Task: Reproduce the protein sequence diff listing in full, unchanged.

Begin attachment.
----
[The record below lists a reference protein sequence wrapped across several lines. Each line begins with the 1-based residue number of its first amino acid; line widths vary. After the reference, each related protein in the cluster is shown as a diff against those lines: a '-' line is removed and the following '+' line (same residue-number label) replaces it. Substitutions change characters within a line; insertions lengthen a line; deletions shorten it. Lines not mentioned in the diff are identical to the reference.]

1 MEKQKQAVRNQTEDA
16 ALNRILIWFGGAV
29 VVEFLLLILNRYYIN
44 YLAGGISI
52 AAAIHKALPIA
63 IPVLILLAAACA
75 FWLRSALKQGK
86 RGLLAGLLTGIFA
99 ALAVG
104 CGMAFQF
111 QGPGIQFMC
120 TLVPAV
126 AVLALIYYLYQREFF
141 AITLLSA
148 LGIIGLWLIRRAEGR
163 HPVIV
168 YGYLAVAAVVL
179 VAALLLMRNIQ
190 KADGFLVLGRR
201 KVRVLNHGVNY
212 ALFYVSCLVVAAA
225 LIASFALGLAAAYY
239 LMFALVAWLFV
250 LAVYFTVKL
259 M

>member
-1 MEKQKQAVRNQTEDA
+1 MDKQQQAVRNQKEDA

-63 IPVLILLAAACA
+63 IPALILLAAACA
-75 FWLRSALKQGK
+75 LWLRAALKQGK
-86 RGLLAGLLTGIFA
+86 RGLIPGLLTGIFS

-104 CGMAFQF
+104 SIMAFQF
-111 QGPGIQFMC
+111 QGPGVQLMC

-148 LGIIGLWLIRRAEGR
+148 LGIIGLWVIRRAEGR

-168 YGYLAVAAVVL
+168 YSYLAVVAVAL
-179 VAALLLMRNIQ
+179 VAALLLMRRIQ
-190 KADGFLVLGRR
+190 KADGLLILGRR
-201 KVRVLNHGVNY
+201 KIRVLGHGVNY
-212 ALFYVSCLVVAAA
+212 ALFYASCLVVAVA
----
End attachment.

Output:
[The record below lists a reference protein sequence wrapped across several lines. Each line begins with the 1-based residue number of its first amino acid; line widths vary. After the reference, each related protein in the cluster is shown as a diff against those lines: a '-' line is removed and the following '+' line (same residue-number label) replaces it. Substitutions change characters within a line; insertions lengthen a line; deletions shorten it. Lines not mentioned in the diff are identical to the reference.]

1 MEKQKQAVRNQTEDA
16 ALNRILIWFGGAV
29 VVEFLLLILNRYYIN
44 YLAGGISI
52 AAAIHKALPIA
63 IPVLILLAAACA
75 FWLRSALKQGK
86 RGLLAGLLTGIFA
99 ALAVG
104 CGMAFQF
111 QGPGIQFMC
120 TLVPAV
126 AVLALIYYLYQREFF
141 AITLLSA
148 LGIIGLWLIRRAEGR
163 HPVIV
168 YGYLAVAAVVL
179 VAALLLMRNIQ
190 KADGFLVLGRR
201 KVRVLNHGVNY
212 ALFYVSCLVVAAA
225 LIASFALGLAAAYY
239 LMFALVAWLFV
250 LAVYFTVKL
259 M

>member
-1 MEKQKQAVRNQTEDA
+1 MDKQQQAVRNQKEDA

-63 IPVLILLAAACA
+63 IPALILLAAACA
-75 FWLRSALKQGK
+75 LWLRAALKQGK
-86 RGLLAGLLTGIFA
+86 RGLIPGLLTGIFS

-104 CGMAFQF
+104 SIMAFQF
-111 QGPGIQFMC
+111 QGPGVQLMC

-148 LGIIGLWLIRRAEGR
+148 LGIIGLWVIRRAEGR

-168 YGYLAVAAVVL
+168 YSYLAVVAVAL
-179 VAALLLMRNIQ
+179 VAALLLMRRIQ
-190 KADGFLVLGRR
+190 KADGLLILGRR
-201 KVRVLNHGVNY
+201 KIRVLGHGVNY
-212 ALFYVSCLVVAAA
+212 ALFYASCLVVAVA